Diess out, Blume in

Blume in, Diess out

You likely already know all about Herbert Diess being switched out of VW Group for... reasons. Here are four that we scooped up and what went down, in case you've missed it.

The date for Diess to leave the CEO position was yesterday, so here we are with a few new viewpoints before we'll be all "Blume this" and "Blume that".

Out: Herbert Diess

After the announcement, we didn't see Diess explain much, some of it just following business as usual. Like his visit to Canada last week. (link) Volkswagen and Mercedes Benz signed letters of intent with the Canadian government to secure access to key battery raw materials, like lithium, nickel, and cobalt.

Canada <> Germany

But after today, it's likely we won't hear more of Diess<>VW ever again, regardless of him being still on contract on a modest €2.2M/year salary until 2025.

So, first off, here's Herbert Diess' farewell speech from yesterday: (video, 4min).

These were the most rewarding 7 years of my career. The future of our industry can be brilliant but we have to change fast. We have changed tremendously & are well underway. Thank you for all your trust & feedback.

For a lot more insights into his tenure, I enjoyed the interview with Diess, with picture-questions by Dirk Borth, VW Group's Head of Internal Communications, (42:32):


They discuss Elon Musk (how important it is to take competitors seriously and understand what they do differently), SalzGiga, football, Greenpeace, and more.

In: Oliver Blume

Now today, as Blume takes over as the Chairman of the Volkswagen Group Board of Management, the company has published a written interview on the website: (link). I'll highlight a few questions/answers that I found to be less 'fluffy':

Is it possible to run the Group and Porsche at the same time?

Absolutely. The strategic leadership of the Group differs significantly from the operational management of a brand. [...] My calendar will not change significantly. Just in a different role now.

What effect would a potential IPO at Porsche AG have on your dual role?

My dual role would have significant advantages. [...]  Porsche AG would be an independent company with no authority on the part of Volkswagen AG, [...] If conflicts of interest nevertheless arise, we will strictly separate matters and I would take a neutral position. The Porsche executive board will always be able to make independent decisions.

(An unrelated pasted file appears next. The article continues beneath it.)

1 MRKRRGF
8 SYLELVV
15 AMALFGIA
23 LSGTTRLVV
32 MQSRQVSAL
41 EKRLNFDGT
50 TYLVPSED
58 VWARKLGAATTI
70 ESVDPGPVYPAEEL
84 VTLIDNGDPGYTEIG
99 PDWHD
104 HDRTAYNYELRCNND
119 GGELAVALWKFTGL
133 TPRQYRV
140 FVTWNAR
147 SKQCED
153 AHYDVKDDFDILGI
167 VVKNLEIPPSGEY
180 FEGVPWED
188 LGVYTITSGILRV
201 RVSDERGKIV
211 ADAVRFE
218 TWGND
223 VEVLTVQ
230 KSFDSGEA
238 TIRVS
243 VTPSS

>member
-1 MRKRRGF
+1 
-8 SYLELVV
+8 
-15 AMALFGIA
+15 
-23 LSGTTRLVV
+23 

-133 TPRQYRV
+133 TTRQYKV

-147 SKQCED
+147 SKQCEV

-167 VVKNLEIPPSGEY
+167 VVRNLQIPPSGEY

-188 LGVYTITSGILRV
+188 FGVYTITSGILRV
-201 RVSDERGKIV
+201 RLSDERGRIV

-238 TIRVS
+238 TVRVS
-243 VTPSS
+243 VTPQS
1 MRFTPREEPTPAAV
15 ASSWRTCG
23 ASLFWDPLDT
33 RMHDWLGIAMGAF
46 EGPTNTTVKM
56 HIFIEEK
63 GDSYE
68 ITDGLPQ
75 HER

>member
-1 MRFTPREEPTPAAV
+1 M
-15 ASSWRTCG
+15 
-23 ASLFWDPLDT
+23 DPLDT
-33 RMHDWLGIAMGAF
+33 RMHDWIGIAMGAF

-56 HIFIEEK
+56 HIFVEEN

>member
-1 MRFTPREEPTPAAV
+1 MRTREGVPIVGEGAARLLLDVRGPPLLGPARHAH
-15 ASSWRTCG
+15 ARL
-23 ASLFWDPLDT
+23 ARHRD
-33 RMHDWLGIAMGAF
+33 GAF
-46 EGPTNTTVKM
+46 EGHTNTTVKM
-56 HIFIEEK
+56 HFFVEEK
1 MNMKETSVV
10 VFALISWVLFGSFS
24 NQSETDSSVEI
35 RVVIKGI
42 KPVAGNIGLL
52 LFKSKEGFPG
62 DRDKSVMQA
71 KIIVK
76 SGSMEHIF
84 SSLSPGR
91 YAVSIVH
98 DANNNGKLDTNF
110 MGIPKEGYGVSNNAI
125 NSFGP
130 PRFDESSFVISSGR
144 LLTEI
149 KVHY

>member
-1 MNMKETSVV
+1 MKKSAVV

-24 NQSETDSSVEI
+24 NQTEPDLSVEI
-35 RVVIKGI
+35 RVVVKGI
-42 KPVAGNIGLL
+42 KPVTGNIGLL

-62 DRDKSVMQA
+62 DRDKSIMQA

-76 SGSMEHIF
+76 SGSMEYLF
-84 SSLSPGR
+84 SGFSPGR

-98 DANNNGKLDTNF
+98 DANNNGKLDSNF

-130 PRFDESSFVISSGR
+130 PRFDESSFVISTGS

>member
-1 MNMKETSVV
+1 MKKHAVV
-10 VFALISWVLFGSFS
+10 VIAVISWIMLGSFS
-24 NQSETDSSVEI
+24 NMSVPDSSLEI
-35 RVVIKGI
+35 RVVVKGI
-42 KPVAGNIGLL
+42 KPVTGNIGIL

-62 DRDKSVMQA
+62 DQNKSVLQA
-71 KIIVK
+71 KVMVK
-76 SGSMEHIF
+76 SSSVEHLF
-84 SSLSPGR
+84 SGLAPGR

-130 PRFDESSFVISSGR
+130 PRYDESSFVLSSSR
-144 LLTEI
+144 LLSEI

Will you stick with the strategy of electromobility?

Absolutely. E-mobility is the future. We will keep up the current pace and where possible, actually increase it. I am a fan of e-mobility. I stand by this path through my work at Porsche as well.

CARIAD: To what extent are major changes to be expected there?

Setting up CARIAD as the central competence centre for software is absolutely the right approach. Now we have to keep evolving. [...] What core competencies do we want to have at CARIAD, where are the right points of contact to the brands and with what partners do we want to collaborate?

With e-fuels, Porsche embarked on its own path. Volkswagen is completely focused on e-mobility. Is there a contradiction there?

Not at all. [...] At Porsche, too, we are completely committed to e-mobility and see e-fuels as complementary. They make sense when they are produced in places in the world where there is unlimited sustainable energy. Beyond the existing vehicle fleet, these fuels are primarily important for the shipping and aviation sectors.

Jaan: expect VW to drop the idea of writing most of the software itself via CARIAD. We'll soon see how it will be tried to outsource to partners at a lot bigger capacity. Will Apple's custom OS will play a role here, next to the already-set partners Bosch and Continental?

One is for sure. Volkswagen, like most 'legacy auto', has reached the stage where they realize they're being hit with a double-whammy: electric vehicles AND theneed of software focus.

Porsche IPO incoming

Porsche is expected to announce the listing after the supervisory board signs off on it, in the first week of September (link). So... right about now?

The company has reportedly secured pre-orders that exceed the shares on offer at a €60B to €85B valuation. This would be one of the biggest-ever listings in Europe.

Also, here's something for scale: Volkswagen Group's market cap is currently $83.53B.

I'll end this with my very, very important question that might determine the future of VW Group as a whole:

Do you think we'll ever see Oliver Blume do a Reddit AMA?